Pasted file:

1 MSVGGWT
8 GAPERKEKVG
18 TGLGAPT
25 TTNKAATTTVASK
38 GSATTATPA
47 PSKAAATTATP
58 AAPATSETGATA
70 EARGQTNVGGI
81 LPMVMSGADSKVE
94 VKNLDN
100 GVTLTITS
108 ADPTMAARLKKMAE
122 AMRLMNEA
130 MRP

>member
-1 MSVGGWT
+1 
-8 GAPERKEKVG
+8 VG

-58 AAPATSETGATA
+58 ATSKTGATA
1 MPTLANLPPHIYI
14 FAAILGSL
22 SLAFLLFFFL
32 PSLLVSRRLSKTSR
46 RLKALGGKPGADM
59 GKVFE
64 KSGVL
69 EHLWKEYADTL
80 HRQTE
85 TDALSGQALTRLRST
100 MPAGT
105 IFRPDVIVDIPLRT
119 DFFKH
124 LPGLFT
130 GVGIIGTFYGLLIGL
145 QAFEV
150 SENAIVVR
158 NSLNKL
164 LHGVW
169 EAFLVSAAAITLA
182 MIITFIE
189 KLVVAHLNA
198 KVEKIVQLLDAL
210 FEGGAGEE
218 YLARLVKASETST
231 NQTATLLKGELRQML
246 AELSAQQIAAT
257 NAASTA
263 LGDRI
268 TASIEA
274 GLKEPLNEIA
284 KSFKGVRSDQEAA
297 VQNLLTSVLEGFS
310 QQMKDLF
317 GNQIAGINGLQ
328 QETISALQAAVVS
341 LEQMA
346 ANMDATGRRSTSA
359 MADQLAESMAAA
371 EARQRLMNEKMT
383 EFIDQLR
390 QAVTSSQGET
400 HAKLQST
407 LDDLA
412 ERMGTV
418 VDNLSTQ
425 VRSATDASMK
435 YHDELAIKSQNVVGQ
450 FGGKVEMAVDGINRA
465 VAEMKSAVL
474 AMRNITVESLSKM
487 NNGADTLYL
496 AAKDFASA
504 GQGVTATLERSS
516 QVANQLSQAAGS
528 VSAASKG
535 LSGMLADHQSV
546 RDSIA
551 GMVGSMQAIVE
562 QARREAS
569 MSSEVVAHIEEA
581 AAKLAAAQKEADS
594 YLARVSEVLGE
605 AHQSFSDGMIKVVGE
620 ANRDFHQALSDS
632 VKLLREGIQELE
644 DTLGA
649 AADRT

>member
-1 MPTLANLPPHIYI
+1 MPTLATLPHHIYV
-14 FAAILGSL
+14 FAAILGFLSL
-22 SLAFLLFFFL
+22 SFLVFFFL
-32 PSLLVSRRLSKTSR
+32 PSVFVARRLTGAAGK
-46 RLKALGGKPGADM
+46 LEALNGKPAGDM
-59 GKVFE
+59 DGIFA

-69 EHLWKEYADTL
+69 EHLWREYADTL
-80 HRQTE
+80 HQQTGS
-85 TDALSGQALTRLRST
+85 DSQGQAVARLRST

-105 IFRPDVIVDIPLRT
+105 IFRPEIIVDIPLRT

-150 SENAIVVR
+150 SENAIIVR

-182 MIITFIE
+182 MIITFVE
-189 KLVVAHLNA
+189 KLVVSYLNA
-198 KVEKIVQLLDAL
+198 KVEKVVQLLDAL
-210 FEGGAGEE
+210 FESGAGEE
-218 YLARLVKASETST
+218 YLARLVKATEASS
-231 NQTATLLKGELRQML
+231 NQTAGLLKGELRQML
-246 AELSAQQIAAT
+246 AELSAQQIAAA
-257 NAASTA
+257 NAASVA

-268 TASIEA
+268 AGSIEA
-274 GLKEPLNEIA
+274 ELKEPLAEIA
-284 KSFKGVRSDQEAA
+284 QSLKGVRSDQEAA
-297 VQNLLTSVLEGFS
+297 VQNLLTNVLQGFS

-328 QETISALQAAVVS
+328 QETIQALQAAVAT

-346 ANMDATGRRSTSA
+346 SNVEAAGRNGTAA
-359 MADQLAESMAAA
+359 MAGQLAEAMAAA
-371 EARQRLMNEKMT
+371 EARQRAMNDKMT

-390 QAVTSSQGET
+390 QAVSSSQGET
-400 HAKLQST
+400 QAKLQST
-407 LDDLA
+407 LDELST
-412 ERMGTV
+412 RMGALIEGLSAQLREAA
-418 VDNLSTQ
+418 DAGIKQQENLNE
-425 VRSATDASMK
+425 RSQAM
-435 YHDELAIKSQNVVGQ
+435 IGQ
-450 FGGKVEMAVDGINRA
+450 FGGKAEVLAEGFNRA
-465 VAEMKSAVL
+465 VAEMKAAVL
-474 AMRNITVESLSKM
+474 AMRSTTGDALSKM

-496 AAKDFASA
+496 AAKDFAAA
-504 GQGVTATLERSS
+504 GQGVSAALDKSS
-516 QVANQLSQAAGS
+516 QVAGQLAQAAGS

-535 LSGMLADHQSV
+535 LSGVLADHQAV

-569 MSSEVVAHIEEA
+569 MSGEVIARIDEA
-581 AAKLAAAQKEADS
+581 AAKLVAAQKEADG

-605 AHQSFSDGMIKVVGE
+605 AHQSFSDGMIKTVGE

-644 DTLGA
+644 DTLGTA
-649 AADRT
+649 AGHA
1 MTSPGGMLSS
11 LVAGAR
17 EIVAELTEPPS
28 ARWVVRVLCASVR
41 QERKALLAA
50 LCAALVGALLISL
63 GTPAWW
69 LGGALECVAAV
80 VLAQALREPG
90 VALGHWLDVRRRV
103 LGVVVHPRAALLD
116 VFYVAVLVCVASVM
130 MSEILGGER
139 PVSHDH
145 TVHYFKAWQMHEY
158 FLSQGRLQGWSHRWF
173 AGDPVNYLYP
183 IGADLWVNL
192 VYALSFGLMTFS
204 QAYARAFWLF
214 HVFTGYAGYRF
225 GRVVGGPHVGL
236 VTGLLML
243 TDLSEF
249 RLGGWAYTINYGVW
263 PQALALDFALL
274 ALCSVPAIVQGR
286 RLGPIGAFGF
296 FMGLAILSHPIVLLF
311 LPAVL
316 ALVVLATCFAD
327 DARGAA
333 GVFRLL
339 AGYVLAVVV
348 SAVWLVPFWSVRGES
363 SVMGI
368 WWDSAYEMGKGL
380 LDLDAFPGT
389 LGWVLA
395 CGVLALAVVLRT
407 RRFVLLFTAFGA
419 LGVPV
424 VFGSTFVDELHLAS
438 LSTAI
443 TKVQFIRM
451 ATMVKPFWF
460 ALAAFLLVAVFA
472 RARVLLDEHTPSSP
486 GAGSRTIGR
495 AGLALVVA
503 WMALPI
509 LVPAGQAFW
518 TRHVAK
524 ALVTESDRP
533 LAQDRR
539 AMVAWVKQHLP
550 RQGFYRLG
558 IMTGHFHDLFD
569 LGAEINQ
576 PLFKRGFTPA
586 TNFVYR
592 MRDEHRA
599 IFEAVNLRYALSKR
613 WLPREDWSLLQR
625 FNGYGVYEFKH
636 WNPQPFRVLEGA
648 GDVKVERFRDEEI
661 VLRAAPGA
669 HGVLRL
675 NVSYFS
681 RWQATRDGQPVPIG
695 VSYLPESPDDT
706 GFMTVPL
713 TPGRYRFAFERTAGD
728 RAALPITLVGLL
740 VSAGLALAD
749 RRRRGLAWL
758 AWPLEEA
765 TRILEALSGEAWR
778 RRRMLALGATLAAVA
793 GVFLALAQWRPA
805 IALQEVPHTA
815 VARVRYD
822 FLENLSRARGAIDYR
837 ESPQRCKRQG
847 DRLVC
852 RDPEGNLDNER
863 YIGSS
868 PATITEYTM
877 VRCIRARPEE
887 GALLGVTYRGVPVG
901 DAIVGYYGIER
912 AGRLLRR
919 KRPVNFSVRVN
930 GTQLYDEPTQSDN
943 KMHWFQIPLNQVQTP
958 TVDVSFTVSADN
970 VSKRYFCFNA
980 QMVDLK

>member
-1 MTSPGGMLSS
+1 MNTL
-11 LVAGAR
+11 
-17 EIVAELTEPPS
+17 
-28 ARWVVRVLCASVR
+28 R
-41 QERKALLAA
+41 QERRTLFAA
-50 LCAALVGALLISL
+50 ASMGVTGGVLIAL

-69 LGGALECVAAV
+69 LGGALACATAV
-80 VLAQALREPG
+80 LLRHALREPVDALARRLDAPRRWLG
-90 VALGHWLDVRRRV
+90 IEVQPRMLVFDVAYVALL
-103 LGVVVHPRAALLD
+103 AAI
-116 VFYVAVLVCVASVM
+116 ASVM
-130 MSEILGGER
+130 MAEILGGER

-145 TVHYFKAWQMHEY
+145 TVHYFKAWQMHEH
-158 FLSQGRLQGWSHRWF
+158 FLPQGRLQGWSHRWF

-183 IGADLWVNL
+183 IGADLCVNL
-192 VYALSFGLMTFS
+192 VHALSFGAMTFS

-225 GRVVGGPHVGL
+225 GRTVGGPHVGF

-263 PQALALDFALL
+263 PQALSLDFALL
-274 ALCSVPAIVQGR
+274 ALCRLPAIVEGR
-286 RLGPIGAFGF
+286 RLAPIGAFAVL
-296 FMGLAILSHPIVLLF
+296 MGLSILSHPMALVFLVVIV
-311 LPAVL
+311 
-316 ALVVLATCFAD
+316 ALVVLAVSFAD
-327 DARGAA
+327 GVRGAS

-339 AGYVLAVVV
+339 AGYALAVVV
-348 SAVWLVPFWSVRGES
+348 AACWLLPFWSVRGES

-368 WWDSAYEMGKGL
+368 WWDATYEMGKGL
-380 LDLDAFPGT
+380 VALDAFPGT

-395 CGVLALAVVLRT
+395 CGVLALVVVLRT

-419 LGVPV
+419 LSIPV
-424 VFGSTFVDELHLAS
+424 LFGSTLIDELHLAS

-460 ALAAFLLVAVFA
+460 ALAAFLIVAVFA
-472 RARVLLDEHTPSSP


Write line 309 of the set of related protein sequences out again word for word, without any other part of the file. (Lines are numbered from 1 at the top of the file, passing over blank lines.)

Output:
-158 FLSQGRLQGWSHRWF